Professor Francisco Sánchez Martínez with Vice-Chancellor Professor Nigel Weatherill
Professor Francisco Sánchez Martínez
Presented by: Professor Peter Wheeler
Honourable Pro-Chancellor, I have pleasure in presenting Professor Francisco Sánchez Martínez for the award of an Honorary Fellowship from Liverpool John Moores University.
Each July during Graduation Week, the University's highest honour – an Honorary Fellowship – is bestowed on a select band of individuals outside the University, in recognition of their outstanding achievement in a given field or profession, and who personify and inspire others to 'dream, plan, and achieve.'
We propose Professor Martínez today for his outstanding contribution to the field of astrophysics. He has used his position as Spain's foremost astronomer to pioneer and establish astrophysics as a scientific discipline in his own country and has created the European Northern Observatory on the Canary Islands, to the great benefit of the international scientific community.
Born in Toledo in 1936, Professor Martínez has dedicated his life to the study of astronomy and astrophysics. Although best-known for its natural attractions and subtropical climate, which draw millions of visitors to its shores each year, the Canary Islands have hosted telescopes and astrophysicists for almost 50 years.
Professor Martínez was the first to recognise that the location of the high mountains of these islands makes them ideal for astronomical observation. He founded the Instituto de Astrofísica de Canarias (IAC) in 1975 at the University of La Laguna, Tenerife and subsequently established two observatories – the Teide Observatory on the island of Tenerife and the Roque de los Muchachos Observatory on La Palma. These are now home to instruments belonging to 60 scientific institutions from 18 countries. They include one of the world's largest single aperture optical telescopes, the 10.4m large Canary Islands Telescope, which formally opened in 2009.
Professor Martínez played a pivotal role in the design and construction of this £112 million project, which involved 1,000 people from more than 100 organisations and took more than 20 years to complete. Sited among these instruments, high on a mountain on La Palma is, of course, the fully robotic 2.0 Liverpool Telescope, designed and operated by the Astrophysics Research Institute here at LJMU.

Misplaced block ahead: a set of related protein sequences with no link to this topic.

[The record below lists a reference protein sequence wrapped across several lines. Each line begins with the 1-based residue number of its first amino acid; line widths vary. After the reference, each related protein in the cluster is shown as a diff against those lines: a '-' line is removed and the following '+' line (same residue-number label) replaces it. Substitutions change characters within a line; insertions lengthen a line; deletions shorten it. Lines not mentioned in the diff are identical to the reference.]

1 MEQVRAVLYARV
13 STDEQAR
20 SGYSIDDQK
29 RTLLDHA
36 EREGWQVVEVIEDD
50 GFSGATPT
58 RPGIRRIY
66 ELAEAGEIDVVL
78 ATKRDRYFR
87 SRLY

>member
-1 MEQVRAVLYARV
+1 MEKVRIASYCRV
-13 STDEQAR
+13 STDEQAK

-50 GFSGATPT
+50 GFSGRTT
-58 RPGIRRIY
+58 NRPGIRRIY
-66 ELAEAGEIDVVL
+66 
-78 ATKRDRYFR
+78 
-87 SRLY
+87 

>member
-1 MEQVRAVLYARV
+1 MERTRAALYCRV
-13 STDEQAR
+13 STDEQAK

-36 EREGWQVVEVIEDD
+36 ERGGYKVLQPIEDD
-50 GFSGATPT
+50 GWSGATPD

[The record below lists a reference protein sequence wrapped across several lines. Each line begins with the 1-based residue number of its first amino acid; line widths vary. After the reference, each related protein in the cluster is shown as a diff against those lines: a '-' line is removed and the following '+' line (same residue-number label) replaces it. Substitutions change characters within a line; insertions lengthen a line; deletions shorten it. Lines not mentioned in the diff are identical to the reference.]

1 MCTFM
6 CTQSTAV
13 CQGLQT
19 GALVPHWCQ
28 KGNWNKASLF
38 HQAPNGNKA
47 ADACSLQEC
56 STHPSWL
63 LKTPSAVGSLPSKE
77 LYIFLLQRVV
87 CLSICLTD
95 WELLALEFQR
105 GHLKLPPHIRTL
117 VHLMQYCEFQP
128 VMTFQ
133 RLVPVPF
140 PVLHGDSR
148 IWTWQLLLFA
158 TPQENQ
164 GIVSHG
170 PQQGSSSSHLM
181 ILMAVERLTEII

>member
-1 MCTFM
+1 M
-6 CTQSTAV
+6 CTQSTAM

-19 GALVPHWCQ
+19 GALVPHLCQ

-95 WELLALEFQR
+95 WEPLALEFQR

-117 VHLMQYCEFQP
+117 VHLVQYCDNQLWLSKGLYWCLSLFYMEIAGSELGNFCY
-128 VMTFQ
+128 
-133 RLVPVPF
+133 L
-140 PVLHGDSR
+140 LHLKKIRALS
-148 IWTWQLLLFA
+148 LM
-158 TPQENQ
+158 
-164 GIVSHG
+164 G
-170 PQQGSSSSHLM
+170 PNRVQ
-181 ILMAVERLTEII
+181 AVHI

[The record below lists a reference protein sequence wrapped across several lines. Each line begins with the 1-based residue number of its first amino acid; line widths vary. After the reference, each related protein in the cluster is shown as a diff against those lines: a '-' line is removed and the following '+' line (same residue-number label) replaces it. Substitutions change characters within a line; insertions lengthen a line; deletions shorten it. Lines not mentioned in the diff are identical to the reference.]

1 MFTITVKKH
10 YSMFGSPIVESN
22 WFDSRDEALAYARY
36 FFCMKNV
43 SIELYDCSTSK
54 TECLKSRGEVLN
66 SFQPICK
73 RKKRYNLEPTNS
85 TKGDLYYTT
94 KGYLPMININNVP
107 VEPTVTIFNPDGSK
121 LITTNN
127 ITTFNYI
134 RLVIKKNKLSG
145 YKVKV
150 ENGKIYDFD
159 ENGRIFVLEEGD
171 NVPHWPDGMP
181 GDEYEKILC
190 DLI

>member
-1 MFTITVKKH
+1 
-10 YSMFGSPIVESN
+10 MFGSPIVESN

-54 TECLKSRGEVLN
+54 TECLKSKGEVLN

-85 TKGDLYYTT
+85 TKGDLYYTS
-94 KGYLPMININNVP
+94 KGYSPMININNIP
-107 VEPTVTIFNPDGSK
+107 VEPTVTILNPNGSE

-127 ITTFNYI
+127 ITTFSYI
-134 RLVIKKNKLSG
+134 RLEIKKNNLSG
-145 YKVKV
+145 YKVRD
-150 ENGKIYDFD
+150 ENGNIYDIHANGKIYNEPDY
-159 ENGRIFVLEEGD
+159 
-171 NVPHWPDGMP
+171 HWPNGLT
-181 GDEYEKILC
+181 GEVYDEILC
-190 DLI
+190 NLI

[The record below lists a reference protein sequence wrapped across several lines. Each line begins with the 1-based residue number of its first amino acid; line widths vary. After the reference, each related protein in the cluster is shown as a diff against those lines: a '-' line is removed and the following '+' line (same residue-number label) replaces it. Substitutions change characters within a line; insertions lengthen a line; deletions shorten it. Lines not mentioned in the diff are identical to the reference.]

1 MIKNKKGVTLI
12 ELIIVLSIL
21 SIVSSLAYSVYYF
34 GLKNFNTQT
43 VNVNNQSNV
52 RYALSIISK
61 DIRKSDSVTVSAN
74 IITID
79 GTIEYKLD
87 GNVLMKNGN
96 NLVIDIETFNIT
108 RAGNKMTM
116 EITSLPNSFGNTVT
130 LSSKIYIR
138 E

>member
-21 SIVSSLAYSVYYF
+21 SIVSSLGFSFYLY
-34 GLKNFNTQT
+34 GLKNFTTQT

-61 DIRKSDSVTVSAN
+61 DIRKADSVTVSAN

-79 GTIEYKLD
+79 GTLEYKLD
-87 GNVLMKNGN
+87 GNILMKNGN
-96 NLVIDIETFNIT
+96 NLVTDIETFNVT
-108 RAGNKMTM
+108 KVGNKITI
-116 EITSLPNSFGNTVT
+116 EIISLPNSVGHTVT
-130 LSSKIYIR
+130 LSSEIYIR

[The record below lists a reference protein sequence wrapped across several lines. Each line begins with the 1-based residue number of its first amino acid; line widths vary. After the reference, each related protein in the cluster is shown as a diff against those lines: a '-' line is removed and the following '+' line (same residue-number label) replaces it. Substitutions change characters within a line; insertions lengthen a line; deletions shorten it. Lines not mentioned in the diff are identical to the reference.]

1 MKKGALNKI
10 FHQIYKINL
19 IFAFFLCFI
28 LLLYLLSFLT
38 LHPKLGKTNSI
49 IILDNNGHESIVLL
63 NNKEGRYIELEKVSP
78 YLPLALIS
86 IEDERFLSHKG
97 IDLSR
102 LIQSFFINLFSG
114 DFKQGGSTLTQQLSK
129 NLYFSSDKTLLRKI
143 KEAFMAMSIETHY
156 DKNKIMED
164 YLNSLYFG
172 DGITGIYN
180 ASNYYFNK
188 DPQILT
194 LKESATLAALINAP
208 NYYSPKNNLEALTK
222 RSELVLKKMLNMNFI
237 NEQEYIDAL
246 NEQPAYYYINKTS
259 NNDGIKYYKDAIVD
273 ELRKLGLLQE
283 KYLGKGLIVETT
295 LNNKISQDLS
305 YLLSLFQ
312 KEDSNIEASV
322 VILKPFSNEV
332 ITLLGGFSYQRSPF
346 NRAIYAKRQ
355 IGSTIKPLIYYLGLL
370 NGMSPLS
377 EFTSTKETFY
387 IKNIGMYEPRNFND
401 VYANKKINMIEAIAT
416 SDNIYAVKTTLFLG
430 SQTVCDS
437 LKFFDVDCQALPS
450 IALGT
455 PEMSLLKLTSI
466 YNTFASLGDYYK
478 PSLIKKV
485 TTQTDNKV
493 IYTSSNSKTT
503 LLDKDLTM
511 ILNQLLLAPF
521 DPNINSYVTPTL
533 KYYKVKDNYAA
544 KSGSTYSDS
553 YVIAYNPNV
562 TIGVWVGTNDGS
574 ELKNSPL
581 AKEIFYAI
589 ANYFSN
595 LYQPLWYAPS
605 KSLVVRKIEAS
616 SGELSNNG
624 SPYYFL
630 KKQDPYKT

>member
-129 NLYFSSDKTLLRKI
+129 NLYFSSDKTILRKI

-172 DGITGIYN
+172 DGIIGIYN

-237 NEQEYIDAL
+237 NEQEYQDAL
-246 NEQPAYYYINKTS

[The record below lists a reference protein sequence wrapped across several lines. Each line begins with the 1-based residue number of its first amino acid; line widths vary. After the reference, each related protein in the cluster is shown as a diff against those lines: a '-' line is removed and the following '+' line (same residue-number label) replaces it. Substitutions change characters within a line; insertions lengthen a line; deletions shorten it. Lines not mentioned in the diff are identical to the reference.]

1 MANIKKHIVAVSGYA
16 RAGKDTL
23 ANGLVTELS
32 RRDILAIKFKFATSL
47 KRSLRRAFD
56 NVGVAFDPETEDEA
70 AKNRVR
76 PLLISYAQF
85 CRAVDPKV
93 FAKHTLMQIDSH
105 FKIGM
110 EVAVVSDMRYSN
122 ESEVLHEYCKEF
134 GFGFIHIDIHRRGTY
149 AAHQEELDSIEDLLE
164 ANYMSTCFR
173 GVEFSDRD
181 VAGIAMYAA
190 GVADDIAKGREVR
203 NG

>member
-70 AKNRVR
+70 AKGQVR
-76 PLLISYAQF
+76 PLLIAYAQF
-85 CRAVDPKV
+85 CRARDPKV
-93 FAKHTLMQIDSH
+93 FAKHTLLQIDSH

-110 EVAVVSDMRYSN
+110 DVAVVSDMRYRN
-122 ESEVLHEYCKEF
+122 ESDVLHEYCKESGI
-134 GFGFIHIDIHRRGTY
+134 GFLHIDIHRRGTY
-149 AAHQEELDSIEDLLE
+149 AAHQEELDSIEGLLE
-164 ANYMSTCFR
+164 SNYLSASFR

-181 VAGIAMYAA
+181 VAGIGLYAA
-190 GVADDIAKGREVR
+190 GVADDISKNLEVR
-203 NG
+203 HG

Celebrating its 10th anniversary of operation this month, it has enabled our staff and students to conduct pioneering research at the frontiers of science in areas such as supernovae and planets beyond our solar system, as well as inspiring future scientists and engineers through the National Schools' Observatory.
Scholarship and scientific outreach is one of the principal aims of the IAC and there is a focus on developing the next generation of astrophysicists. He trained the first cohorts of Spanish astrophysicists and created its first research groups.
It is testimony to his dedication that astrophysics is now one of Spain's most productive scientific disciplines in terms of publications, and the discipline with the greatest international impact. Professor Martínez sits on the Organising Committee of the IAC's annual Canary Islands Winter School of Astrophysics, which for almost 25 years has welcomed postgraduate scholars from all over the world to explore the application of gravitational lenses in astrophysics and cosmology.
He has authored over 100 scientific papers and been involved indirectly with many more. He is a Visiting Professor and Director of several astrophysics courses at universities in Spain and overseas, and keenly promotes the technologies underpinning the construction of research instrumentation to industry. His research, scholarship and knowledge transfer activities have earned him over 20 international awards and he is a member of over 15 national and international research societies, including the International Astronomical Union and the American Astronomical Society.
Thus, it is with great pleasure that I present Professor Francisco Sánchez Martínez, this most distinguished adopted son of our city and a living embodiment of the University ethos to Dream, Plan Achieve, for admission to our highest honour, as an Honorary Fellow of Liverpool John Moores University.